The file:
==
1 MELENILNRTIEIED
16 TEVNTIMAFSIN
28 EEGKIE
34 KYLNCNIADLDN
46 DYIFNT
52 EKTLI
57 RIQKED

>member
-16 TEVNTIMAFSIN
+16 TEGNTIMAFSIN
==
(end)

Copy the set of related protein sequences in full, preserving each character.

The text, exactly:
1 MELENILNRTIEIED
16 TEVNTIMAFSIN
28 EEGKIE
34 KYLNCNIADLDN
46 DYIFNT
52 EKTLI
57 RIQKED

>member
-16 TEVNTIMAFSIN
+16 TEGNTIMAFSIN